Ain't She a Woman? How Warmth and Competence Stereotypes about Women and Female Politicians Contribute to the Warmth and Competence Traits Ascribed to Individual Female Politicians
Hillary Clinton was the first woman nominated for President by a major political party in the United States. Like most women in politics, she faced negative evaluations, in part, due to the inconsistency between the traits typically associated with leaders (competence) versus women (warmth). Because understanding the categorization of an individual female politician is essential to the development of successful bias interventions, we examined the extent to which Hillary Clinton and a novel female politician were categorized as women versus female politicians. In three studies we investigated how the warmth and competence stereotypes associated with women and female politicians contributed to the warmth and competence traits associated with Hillary Clinton and a novel female political candidate. Consistent with a subtyping account, the warmth and competence stereotypes associated with female politicians, but not women, predicted Hillary Clinton's warmth and competence traits (Studies 1–3). However, consistent with a subgrouping account, the warmth and competence stereotypes associated with both women and female politicians predicted a novel female politician's warmth and competence traits (Study 3). Implications for bias reduction interventions are discussed.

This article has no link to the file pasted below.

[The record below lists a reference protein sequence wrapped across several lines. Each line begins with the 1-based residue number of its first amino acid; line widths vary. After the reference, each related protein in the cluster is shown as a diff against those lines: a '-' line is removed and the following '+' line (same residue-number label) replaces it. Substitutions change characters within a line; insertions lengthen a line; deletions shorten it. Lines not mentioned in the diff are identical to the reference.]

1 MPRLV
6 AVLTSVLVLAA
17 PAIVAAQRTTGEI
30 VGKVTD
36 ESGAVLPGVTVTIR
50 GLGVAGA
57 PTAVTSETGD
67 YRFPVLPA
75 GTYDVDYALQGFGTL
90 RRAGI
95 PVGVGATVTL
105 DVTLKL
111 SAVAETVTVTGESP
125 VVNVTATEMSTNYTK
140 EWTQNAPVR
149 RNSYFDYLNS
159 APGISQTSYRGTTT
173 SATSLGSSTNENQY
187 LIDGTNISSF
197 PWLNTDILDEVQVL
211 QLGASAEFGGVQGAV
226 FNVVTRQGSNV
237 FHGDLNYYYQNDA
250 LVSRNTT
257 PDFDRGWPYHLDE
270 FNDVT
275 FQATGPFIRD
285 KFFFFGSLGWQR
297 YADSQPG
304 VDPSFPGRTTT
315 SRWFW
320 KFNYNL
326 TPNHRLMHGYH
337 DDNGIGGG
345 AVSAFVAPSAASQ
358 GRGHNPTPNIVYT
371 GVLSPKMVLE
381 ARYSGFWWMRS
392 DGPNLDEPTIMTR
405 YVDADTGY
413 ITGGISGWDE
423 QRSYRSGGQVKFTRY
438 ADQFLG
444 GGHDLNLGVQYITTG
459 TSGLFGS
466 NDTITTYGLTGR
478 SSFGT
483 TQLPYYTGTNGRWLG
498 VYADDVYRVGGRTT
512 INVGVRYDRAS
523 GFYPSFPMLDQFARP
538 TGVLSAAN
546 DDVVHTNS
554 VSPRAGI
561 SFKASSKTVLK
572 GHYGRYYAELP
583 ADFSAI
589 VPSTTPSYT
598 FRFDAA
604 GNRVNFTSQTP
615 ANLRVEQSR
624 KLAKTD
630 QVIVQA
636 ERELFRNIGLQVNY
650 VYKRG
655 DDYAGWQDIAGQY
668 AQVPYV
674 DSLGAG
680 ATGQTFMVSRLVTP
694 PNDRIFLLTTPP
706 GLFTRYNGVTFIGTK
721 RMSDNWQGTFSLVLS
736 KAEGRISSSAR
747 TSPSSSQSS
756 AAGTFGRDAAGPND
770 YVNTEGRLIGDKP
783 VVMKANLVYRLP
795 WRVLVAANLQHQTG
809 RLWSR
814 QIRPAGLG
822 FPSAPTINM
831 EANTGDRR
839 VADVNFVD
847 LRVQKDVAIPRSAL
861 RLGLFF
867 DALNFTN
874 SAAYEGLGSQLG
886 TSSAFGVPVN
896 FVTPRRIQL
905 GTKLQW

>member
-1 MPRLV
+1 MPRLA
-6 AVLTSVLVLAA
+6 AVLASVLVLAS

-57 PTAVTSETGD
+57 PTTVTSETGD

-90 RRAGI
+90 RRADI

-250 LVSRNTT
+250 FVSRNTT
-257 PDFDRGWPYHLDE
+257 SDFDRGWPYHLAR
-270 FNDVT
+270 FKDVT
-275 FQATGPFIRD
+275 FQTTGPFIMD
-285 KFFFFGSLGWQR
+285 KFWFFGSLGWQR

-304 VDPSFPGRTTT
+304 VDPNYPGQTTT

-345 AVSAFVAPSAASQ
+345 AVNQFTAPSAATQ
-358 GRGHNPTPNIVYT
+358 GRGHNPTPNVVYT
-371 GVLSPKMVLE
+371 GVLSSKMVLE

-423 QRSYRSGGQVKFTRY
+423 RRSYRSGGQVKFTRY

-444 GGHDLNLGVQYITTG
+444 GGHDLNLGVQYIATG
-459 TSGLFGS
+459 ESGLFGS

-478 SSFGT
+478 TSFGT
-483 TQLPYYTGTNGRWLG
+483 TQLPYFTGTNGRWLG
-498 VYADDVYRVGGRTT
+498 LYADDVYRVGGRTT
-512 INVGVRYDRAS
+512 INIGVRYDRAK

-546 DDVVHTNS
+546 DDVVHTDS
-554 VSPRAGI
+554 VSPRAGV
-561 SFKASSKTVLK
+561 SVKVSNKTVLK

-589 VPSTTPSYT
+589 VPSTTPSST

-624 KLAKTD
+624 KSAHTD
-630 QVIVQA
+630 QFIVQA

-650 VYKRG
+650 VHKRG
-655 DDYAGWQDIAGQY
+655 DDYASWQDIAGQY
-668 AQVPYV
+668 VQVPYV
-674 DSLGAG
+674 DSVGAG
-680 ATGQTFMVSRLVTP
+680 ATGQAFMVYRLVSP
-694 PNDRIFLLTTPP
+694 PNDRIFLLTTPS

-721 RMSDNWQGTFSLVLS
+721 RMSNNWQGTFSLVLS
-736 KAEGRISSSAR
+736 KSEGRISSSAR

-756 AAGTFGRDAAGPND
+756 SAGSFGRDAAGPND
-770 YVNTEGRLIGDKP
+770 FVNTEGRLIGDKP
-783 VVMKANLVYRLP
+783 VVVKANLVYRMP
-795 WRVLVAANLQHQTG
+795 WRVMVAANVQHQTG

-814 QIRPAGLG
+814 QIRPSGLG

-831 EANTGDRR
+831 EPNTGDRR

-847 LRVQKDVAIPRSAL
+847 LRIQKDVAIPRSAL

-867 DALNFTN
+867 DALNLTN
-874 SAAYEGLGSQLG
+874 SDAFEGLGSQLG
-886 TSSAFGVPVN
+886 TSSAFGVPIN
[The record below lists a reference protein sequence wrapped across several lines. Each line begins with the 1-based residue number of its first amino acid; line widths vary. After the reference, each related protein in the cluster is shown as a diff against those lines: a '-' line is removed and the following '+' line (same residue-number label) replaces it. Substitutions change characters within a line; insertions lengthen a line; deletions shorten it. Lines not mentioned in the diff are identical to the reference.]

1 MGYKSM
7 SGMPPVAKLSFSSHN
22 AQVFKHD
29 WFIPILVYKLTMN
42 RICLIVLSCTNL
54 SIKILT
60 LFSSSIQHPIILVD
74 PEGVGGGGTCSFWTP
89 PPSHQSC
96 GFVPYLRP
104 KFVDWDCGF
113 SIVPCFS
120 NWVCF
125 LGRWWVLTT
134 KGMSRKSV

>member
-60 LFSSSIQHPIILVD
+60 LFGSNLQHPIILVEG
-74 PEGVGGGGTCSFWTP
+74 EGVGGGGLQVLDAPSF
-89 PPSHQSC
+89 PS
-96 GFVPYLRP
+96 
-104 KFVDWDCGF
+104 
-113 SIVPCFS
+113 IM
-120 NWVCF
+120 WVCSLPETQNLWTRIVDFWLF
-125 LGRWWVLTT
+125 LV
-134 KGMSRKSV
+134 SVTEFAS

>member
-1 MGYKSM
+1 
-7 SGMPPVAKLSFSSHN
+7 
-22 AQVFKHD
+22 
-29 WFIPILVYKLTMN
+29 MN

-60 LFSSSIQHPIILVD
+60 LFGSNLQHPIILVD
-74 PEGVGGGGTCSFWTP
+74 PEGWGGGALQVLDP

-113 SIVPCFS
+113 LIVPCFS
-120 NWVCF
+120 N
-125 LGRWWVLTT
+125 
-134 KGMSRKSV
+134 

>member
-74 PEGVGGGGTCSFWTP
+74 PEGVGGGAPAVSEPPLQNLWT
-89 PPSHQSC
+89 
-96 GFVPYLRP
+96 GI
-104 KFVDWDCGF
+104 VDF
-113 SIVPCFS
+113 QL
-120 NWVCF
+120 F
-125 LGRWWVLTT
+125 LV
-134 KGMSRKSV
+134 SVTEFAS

Analyses of Social Issues and Public Policy
Digital Object Identifier (DOI)
Brown, Phills, C. E., Mercurio, D. G., Olah, M., & Veilleux, C. J. (2018). Ain’t She a Woman? How Warmth and Competence Stereotypes about Women and Female Politicians Contribute to the Warmth and Competence Traits Ascribed to Individual Female Politicians. Analyses of Social Issues and Public Policy, 18(1), 105–125. https://doi.org/10.1111/asap.12151